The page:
Predicting and controlling aggression on the part of psychiatric inpatients
This research program is currently underway at the State Hospital at Fulton, where the department operates a forensic fellowship program. The Fulton campus includes a 200-bed, maximum-security forensic hospital, the only one of its kind in Missouri.
Niels Beck, PhD, coordinates this effort and studies are being conducted that involve abstracting data from hospital records of highly assaultive patients, including seclusion/restraint records, and tracking the types of medications used to control these behaviors. The goal is to develop medication algorithms for the management of aggressive behavior.
Additional investigations are underway that examine differences in staff/patient interactional patterns in highly assaultive vs. non-assaultive patient samples, the frequency of abuse and neglect in the family histories of these patient groups and a genetic study that targets several polymorphisms of genes thought to play a role in the development of hyper-emotionality and aggressive behavior. Residents in the second and fourth years, as well as forensic fellows, have an opportunity to work with Beck on these projects.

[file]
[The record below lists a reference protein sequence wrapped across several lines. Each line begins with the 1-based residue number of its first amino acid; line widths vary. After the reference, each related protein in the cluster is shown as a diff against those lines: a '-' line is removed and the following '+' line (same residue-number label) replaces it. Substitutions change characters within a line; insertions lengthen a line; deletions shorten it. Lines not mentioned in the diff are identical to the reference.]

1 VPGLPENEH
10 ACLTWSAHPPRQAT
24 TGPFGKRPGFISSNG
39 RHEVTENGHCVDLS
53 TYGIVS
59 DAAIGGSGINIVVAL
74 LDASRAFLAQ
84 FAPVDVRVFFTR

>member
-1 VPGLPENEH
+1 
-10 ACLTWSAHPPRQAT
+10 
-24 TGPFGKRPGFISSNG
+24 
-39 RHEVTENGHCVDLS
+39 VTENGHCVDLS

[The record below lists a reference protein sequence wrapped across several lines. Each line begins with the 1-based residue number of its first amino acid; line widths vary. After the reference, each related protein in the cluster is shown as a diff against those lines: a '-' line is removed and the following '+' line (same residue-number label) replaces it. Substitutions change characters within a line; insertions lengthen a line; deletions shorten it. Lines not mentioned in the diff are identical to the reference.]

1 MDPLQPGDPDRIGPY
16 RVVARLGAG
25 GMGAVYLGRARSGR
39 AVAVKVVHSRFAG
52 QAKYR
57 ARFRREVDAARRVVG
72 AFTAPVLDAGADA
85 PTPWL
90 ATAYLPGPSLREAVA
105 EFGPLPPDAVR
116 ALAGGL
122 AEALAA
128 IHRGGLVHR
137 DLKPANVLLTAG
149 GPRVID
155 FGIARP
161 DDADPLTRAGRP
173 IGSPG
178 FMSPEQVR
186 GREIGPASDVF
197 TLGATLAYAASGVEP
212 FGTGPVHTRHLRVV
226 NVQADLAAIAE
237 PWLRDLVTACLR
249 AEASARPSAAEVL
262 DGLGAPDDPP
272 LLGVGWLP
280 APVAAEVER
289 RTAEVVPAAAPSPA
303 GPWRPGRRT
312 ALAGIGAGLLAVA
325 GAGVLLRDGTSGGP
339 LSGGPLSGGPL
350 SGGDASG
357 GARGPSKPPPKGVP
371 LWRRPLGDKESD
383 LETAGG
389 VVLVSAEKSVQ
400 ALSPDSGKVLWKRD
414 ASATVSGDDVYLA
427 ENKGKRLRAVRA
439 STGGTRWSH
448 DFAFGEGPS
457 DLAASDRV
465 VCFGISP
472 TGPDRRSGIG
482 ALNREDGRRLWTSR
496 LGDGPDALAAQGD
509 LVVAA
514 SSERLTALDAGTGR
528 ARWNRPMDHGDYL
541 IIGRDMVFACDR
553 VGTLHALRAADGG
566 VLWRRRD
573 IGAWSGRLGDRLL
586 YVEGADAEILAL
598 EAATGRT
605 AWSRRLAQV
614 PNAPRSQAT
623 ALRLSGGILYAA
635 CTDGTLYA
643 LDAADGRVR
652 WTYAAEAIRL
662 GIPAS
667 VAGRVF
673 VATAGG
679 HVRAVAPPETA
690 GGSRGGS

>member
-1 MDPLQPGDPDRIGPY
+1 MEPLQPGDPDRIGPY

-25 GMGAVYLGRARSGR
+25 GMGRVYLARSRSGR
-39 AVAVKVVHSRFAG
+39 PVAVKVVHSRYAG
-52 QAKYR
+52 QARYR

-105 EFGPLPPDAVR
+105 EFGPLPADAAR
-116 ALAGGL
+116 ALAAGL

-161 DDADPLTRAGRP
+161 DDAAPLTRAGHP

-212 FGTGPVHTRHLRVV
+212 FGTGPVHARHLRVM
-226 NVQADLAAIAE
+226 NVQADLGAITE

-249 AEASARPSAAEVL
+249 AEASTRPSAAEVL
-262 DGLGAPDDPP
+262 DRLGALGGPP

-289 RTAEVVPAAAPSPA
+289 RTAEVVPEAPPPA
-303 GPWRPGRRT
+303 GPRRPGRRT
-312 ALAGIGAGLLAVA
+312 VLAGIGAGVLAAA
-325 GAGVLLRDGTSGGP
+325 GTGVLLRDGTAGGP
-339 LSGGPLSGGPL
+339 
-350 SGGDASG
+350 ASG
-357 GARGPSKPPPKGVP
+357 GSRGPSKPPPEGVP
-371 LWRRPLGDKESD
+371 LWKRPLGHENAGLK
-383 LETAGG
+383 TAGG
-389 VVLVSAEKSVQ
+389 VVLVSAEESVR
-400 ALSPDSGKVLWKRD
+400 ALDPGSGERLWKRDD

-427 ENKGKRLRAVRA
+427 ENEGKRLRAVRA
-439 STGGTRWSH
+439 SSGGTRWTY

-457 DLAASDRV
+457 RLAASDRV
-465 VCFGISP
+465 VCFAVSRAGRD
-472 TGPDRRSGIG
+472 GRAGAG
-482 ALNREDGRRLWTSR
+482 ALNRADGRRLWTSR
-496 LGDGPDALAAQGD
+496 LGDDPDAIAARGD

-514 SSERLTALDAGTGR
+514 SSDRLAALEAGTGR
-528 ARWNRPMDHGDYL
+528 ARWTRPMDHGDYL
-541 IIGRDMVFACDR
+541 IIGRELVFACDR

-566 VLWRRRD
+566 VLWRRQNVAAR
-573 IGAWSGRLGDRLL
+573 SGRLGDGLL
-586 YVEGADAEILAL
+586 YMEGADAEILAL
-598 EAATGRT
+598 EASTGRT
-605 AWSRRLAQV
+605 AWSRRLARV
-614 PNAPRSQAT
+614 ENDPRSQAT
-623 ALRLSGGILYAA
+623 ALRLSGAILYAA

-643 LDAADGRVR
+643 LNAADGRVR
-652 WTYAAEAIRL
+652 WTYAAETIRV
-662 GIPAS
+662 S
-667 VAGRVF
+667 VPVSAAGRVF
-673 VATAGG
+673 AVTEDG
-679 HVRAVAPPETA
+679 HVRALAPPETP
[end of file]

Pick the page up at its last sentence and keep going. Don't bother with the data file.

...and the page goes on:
Health Innovation and Treatment Research Lab
The Health Intervention and Treatment Research Lab (HIT Lab) is led by Mary Beth Miller, PhD. Research efforts are focused on how and why people change their health habits, including the study of drug and alcohol addiction, nutrition and sleep.
Recent studies have explored ways to improve the efficacy of addiction prevention and treatment in young people and in veterans.
Health Neuroscience Center
The Health Neuroscience Center (HNC), housed within the University of Missouri's Department of Psychology, works closely with the Department of Psychiatry in research efforts. Brett Froeliger, PhD, has appointments in both departments and studies neural and behavioral mechanisms affecting substance use disorders and approaches to treat addiction pathophysiology.
Research within the HNC uses cognitive and neuroscience methods to better understand addiction, including nicotine, and discover new treatments for addiction to improve public health and well-being.